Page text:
Lessons from the Inaugural Poets


Maddie Porter, Ads Manager

Only six poems have been read at Presidential inaugurations. Robert Frost at John F. Kennedy’s 1961 Inaugural; Maya Angelou in 1993 and Miller Williams in 1997 both at Bill Clinton’s Inaugurals; Elizabeth Alexander in 2009 and Richard Blanco in 2013 at the ceremonies for Barack Obama; and Amanda Gorman this year for Joe Biden. 

Robert Frost’s “The Gift Outright,” laid out a brief history of the colonies and progression to the nation we are today. Read in a cadence characteristic of Frost and hopeful in spirit, it is an exemplary performance for American Politics. 

“Such as we were we gave ourselves outright

(The deed of gift was many deeds of war)

To the land vaguely realizing westward,

But still unstoried, artless, unenhanced,

Such as she was, such as she would become.”

Maya Angelou’s “On the Pulse of Morning,” was a call to reflect on the woes of the past crimes committed by American people to American people, a conviction, a credo guiding the country forward. This poem is a poignant representation of America’s nefarious past, and pertinent with the resurrection of the racial justice movement. 

“The horizon leans forward,  

Offering you space to place new steps of change.  

Here, on the pulse of this fine day  

You may have the courage.”

Miller Williams, “Of History and Hope,” a consideration of the past and its determination of the future, a reminder of the values by which we strive to live, but don’t always reach. With a focus on children, Miller emphasizes the future, and thus the importance of setting our successors up for successes and prosperity. 

All this in the hands of children, eyes already set

on a land we never can visit—it isn’t there yet—

but looking through their eyes, we can see

what our long gift to them may come to be.

If we can truly remember, they will not forget.”

Elizabeth Alexander’s “Praise Song for the Day,” consisted of harmonious words encapsulating the harmony of people and their lives. A piece full of aspirations and ambitions; a poem for the people that shaped the country. 

“Say it plain: that many have died for this day.

Sing the names of the dead who brought us here,

who laid the train tracks, raised the bridges,”

Richard Blanco’s “One Today,” ringing the routine days of individuals, signifying the importance of such individuals, fabricated a complex universe from one moment in time. Emphasizing the importance of each life to the world on which we live.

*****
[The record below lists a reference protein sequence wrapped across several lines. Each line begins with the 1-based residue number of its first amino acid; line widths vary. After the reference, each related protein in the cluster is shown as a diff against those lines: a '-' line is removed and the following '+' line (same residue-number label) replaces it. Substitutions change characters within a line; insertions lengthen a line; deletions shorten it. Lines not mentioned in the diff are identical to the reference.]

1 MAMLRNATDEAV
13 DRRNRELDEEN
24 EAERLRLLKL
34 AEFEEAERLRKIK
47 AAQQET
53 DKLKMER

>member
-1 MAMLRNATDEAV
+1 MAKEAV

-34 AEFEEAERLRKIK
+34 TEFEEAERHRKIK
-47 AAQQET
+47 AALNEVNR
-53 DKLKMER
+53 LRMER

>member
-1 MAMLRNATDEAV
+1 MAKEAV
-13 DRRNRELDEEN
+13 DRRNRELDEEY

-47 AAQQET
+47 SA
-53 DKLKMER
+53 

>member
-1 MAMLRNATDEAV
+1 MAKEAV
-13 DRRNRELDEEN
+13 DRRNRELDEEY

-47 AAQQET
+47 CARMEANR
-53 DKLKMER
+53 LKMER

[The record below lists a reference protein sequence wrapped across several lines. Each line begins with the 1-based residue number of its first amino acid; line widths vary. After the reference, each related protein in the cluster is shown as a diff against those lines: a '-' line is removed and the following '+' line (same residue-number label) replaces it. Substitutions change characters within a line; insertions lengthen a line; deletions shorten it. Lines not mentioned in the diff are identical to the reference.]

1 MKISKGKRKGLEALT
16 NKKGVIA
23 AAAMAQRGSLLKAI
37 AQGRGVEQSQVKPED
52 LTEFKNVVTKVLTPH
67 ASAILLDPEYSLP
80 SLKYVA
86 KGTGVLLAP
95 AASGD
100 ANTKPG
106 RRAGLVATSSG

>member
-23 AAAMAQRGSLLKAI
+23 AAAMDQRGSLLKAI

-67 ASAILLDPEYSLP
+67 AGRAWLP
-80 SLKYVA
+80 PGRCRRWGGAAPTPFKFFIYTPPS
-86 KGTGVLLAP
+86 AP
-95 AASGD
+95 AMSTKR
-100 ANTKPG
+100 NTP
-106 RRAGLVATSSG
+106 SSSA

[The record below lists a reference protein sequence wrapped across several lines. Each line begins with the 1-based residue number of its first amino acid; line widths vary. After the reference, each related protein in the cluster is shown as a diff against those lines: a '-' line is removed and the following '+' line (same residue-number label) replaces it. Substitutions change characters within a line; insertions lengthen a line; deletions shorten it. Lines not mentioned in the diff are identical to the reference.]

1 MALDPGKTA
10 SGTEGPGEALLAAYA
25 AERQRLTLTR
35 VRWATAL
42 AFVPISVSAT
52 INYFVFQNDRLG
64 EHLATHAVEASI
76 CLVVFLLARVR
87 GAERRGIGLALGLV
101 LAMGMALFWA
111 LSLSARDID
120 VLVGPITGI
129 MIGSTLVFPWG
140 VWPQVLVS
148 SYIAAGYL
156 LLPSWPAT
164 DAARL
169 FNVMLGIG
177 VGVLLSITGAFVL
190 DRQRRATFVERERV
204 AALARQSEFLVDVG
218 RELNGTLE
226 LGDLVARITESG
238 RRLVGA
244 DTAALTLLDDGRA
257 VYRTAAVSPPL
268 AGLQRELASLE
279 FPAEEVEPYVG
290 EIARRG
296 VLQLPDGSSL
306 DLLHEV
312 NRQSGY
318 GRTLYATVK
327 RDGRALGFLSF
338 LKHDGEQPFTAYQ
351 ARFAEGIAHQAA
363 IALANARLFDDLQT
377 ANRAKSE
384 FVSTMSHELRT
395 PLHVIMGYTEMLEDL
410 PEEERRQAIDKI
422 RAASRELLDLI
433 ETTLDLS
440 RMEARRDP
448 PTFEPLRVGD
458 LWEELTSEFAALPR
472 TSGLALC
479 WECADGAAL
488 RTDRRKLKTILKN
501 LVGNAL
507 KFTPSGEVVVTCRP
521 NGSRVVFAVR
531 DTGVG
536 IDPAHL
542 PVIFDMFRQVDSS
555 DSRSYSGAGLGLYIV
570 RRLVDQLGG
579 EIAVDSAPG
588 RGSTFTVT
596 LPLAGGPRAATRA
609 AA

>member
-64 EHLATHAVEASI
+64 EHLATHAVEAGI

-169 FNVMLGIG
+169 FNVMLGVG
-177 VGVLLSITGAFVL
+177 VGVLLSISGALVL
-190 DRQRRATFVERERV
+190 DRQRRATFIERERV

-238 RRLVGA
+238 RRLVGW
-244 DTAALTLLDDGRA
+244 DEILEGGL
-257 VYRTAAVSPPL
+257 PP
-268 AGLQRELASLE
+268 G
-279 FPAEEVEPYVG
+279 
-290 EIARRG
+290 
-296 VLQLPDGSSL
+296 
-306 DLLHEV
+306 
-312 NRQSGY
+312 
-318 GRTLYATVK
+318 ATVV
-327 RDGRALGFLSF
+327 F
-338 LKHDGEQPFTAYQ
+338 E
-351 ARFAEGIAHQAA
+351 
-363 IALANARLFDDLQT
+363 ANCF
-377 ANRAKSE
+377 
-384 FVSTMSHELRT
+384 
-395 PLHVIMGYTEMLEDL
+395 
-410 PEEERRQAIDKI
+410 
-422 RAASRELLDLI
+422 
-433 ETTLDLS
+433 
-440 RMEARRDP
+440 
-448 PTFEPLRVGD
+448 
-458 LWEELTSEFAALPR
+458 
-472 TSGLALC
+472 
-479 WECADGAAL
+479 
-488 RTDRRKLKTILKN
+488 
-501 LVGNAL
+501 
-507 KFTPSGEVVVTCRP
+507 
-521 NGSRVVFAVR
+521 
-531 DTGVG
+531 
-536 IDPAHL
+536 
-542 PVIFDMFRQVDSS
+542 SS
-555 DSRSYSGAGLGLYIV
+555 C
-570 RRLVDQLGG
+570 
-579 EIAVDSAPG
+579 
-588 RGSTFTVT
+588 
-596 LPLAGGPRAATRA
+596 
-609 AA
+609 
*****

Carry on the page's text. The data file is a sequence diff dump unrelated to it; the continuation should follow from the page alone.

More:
“Thank the work of our hands: weaving steel into bridges, finishing one more report for the boss on time, stitching another wound or uniform, the first brush stroke on a portrait, or the last floor on the Freedom Tower jutting into the sky that yields to our resilience.”

Amanda Gorman’s “The Hill We Climb.” She glows in the sun cast down on the capitol, her words incandescent, sinking into my psyche as what could and should be. An altruistic celebration of the place she held at the poem, and young black woman, teeming with intention and ambition. Her convictions of racial and sexual prejudice in a cadence of urgency, struggles, and dreams. The cascade of emotion ineffable- I’ve become an absolute votary of poetry.

“When day comes we ask ourselves,

where can we find light in this never-ending shade?

The loss we carry,

a sea we must wade.

We’ve braved the belly of the beast,

We’ve learned that quiet isn’t always peace,

and the norms and notions

of what just is

isn’t always justice.

And yet the dawn is ours

before we knew it.

Somehow we do it.

Somehow we’ve weathered and witnessed

a nation that isn’t broken,

but simply unfinished.”

So few inaugural poets have spoken, but each speaks in strides of the country they want to see, and this is what is important about the progression of politics. I am, not so casually, a skeptic of the executive branch and openly anti-capitalist, yet the abundant hope in each poem strikes a hankering for betterment and the belief that it is undoubtedly possible. To be completely honest, I was unaware that poems are somewhat of a tradition, although a young one, but now I long for poetry to be more prevalent. The influence of writing is undeniable, and as the national anthem provokes patriotism for most, the potent emotions of inaugural poems have enlivened hope for our democracy and forged a path on which younger generations can guide the nation to prosperity.